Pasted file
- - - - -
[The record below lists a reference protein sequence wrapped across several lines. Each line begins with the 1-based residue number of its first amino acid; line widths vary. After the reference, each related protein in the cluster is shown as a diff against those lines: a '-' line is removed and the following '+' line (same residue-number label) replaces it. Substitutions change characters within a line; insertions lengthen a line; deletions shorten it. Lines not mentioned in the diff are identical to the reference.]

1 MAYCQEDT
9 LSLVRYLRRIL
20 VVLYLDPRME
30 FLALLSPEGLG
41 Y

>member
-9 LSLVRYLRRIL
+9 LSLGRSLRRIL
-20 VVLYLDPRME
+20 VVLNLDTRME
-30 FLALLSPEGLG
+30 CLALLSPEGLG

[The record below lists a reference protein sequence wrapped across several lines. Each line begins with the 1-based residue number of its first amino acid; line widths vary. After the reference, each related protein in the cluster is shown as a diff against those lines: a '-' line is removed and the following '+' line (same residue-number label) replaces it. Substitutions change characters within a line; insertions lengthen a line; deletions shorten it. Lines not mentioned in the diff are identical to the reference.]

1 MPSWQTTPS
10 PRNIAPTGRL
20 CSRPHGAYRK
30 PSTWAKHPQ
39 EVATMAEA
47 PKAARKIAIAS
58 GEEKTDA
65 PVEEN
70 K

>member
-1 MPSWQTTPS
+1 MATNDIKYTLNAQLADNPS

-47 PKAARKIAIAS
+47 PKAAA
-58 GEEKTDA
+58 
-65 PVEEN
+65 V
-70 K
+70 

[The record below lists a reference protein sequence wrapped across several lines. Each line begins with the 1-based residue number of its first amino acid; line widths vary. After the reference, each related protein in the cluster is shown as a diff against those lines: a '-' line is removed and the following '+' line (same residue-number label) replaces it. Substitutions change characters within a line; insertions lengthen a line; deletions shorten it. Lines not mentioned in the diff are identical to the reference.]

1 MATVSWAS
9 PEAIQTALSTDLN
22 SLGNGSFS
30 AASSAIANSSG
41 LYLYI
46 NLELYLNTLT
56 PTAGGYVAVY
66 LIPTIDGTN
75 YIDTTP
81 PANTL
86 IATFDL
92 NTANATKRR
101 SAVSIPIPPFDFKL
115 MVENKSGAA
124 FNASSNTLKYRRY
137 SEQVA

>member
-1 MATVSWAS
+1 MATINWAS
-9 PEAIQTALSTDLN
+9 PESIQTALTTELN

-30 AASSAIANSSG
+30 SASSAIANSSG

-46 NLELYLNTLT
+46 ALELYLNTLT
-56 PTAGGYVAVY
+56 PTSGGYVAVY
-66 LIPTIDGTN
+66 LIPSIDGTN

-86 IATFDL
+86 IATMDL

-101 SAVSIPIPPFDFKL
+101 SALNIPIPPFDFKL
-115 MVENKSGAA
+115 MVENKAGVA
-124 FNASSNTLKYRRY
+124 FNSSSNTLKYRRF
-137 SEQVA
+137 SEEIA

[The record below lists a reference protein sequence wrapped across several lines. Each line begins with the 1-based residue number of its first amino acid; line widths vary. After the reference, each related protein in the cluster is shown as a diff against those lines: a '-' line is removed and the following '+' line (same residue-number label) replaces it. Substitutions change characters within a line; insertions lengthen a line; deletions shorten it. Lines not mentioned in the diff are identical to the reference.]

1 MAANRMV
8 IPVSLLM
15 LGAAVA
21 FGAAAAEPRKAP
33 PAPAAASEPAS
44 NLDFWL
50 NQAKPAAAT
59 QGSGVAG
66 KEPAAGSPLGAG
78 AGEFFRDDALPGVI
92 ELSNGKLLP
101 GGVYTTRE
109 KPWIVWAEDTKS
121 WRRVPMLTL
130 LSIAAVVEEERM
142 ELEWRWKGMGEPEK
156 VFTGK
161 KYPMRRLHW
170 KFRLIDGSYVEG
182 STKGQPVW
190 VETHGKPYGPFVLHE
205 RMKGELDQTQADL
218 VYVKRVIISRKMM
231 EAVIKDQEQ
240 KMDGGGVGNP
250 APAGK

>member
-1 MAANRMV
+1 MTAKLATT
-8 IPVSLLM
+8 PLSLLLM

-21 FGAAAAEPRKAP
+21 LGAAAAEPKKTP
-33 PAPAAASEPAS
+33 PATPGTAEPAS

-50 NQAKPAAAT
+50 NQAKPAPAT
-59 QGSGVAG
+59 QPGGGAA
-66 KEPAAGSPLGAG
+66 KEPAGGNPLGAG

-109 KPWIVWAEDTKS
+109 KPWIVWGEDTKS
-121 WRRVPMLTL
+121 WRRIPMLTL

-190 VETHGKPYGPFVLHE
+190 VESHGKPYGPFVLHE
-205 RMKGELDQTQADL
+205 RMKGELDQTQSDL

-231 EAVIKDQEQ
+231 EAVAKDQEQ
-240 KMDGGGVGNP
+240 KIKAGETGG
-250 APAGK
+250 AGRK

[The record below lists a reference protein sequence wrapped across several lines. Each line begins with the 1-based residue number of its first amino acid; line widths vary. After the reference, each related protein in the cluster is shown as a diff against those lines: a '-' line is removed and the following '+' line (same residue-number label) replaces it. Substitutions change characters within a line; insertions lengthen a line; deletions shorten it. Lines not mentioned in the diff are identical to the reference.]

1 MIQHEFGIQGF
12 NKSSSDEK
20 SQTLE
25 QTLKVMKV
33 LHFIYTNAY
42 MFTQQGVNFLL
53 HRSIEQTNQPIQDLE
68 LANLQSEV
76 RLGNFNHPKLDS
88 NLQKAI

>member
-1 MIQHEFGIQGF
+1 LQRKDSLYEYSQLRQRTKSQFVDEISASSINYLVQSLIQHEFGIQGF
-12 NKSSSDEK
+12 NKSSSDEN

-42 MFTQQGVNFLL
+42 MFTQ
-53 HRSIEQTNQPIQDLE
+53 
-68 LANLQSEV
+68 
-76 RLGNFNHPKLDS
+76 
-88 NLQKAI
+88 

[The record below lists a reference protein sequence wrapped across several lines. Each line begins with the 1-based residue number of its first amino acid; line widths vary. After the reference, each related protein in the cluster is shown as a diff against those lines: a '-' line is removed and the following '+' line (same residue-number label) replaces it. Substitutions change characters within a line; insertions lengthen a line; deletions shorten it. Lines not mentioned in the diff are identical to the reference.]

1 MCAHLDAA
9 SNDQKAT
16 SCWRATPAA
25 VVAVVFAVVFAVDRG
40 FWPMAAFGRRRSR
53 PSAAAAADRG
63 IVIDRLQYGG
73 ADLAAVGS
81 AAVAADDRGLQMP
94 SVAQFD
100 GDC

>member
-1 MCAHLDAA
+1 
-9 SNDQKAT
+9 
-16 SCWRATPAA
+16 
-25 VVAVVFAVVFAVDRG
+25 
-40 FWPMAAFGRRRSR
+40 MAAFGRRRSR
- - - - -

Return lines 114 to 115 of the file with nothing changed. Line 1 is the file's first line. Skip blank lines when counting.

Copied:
+59 QPGGGAA
-66 KEPAAGSPLGAG